As we’ve seen again and again on this blog, misogynists love to talk about how much better men are than women when it comes to things like math, logic, and scientific thinking generally. Unfortunately, their posts and comments online – filled with breathtaking failures of logic, absurd unsourced assertions and magical thinking — do not seem to bear out this hypothesis. I would compare the scientific thinking of most manosphere misogynists with that of the creationists, but frankly that would be insulting to creationists.
A case in point: a graph – provenance unknown – posted in a recent MGTOWforums discussion of marriage. The standard line amongst the lady haters is that marriage is on the way out , because men are “waking up” to the evils of marriage in an allegedly feminist state and deciding to, well, go their own way. The reality: while the marriage rate has been falling fairly steadily for the last quarter-century or so, for a variety of reasons, most people do marry at some point in their lives; it would be silly to assume that a trend over the course of several decades heralds the death of a social institution that has lasted (and has had many previous ups and downs) for millennia.
Of course, that’s not the way the MGTOWers in question see it. Their proof that marriage is doomed – doomed, I say – lies in this little graph which charts with mathematical precision the exact date range within which marriage will vanish forever from this good earth:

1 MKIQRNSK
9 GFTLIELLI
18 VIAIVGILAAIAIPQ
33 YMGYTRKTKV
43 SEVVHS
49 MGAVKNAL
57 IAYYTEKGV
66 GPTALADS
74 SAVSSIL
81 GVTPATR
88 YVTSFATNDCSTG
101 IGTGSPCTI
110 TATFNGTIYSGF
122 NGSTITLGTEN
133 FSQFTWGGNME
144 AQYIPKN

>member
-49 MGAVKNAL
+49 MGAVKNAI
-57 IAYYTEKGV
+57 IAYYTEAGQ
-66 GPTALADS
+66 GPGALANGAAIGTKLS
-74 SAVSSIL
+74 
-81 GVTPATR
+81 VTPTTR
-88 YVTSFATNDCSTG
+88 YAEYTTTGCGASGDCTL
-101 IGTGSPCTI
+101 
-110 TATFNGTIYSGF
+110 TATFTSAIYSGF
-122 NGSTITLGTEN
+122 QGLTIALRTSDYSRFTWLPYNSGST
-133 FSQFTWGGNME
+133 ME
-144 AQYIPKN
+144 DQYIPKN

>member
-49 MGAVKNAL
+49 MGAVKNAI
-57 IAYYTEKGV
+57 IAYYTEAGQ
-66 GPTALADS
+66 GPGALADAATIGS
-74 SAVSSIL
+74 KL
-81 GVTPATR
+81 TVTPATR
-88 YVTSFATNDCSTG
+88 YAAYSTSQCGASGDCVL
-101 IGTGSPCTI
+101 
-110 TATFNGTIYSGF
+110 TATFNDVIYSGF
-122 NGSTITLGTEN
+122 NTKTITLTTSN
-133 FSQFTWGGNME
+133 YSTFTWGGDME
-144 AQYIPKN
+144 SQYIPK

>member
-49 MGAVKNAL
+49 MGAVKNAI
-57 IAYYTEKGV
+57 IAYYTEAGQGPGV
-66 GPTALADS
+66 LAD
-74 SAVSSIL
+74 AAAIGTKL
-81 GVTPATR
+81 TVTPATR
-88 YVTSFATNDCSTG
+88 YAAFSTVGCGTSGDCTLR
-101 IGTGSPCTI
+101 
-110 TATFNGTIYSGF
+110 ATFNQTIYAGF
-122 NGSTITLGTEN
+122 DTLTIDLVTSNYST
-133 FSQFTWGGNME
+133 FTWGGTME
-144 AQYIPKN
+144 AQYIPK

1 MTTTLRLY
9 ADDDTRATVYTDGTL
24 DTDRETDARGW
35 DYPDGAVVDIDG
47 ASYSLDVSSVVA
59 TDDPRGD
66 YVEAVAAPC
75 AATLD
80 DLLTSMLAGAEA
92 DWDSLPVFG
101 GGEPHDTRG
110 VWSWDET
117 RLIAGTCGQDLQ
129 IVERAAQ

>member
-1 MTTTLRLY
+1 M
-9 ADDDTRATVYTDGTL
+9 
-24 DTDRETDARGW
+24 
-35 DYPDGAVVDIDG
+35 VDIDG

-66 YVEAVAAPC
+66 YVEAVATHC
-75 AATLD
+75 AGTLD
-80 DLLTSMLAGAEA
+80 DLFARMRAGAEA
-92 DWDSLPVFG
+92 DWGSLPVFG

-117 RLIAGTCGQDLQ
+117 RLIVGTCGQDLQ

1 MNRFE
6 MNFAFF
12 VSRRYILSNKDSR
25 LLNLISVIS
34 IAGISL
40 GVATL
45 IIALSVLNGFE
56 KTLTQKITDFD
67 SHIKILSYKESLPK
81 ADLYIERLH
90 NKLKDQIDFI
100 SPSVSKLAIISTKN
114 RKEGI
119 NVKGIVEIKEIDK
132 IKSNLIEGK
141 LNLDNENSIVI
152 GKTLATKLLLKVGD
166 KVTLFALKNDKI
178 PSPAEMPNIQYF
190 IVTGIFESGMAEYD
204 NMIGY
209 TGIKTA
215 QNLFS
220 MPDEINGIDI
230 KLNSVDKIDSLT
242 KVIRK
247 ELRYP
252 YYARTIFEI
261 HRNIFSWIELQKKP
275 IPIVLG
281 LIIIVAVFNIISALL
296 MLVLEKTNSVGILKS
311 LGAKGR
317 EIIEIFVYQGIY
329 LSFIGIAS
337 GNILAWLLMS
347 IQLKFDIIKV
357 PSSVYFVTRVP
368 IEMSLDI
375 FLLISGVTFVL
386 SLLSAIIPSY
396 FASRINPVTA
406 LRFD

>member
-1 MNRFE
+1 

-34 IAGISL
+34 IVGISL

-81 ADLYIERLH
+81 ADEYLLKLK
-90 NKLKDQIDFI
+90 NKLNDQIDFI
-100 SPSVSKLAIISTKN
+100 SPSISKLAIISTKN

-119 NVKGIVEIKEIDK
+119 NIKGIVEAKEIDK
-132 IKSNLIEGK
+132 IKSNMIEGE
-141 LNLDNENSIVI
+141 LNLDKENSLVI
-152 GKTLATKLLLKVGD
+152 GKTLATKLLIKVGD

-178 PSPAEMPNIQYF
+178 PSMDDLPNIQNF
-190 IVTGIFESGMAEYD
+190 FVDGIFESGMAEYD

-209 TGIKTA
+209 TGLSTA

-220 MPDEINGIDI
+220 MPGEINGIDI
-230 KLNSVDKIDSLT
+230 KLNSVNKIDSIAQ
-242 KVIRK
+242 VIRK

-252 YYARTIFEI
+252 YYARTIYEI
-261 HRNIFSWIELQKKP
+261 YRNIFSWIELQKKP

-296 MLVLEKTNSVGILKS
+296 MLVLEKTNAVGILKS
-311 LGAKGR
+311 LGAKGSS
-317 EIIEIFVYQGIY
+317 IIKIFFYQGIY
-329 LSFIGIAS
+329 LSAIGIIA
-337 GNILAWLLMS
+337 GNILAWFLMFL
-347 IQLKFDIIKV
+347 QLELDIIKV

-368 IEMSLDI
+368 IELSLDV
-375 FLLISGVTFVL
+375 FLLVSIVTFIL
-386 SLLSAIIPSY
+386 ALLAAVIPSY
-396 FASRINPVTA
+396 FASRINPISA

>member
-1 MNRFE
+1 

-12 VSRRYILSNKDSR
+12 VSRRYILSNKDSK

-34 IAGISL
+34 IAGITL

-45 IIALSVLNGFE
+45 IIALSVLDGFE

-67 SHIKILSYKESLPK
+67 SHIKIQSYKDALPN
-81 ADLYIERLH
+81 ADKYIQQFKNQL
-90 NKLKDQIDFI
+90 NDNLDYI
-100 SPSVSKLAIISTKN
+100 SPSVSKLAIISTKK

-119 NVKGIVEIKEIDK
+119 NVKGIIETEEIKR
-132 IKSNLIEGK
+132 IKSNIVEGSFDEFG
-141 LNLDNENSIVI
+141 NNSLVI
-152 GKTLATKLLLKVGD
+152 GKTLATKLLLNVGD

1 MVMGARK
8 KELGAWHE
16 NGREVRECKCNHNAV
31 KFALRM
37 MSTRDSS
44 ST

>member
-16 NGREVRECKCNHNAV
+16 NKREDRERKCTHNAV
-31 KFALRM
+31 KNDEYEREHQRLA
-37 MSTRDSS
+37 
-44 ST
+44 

Now, there are many problems with this little graph. For one thing, what happens AFTER the projected marriage rate goes to zero? Does the marriage rate bounce like a rubber ball back into the positive realm? Or does it go below zero, with unmarried couples divorcing one another – just in case?
Second, this chart is based on a tiny number of data points – a mere 25 year sliver of the millennia-long history of divorce. If you go back a mere century and a half – see the chart below, taken from a paper you can find here — you’ll see that the marriage rate doesn’t conform to any neat mathematical formula; it jumps up and down, affected not only by slow-moving cultural changes but by events in the real world – look at the gigantic spike in marriage after World War II.
But the main issue here is that there is simply no way you can come up with a neat equation to predict the future of marriage because THE WORLD DOES NOT WORK THAT WAY. History isn’t math. It cannot be predicted in advance, and any attempt to do so — especially one based on a tiny sliver of data — is doomed to failure. (Well, certain aspects of reality can be predicted — like when Halley’s comet will next return (assuming it’s not eaten by a giant space monster we haven’t discovered yet). Orbits can be calculated with mathematical precision; social trends cannot.)
To illustrate the dangers of extrapolation, let’s consider the little chart below, prepared by a helpful assistant (who happens to have access to a scanner). The chart provides some interesting data on the age of a hypothetical cat named “Fluffy” and her projected life expectancy. As you can see, Fluffy was hypothetically born in 2001, making her ten years old today, with her age increasing by one every year. (Just pretend that the numbers line up properly; my assistant, despite her many other charms, is not big on precision, and may have been drunk when she prepared this chart.) Based on this data (which show Fluffy’s age increasing by one every year), we could project that by the time the next century rolls around our dear little cat will be 99 years old.
If projecting the future were as easy as drawing little lines on graphs, the world would be a much simpler, and much less interesting, place to live. Most of us realize this. MRAs and MGTOWers, not so much.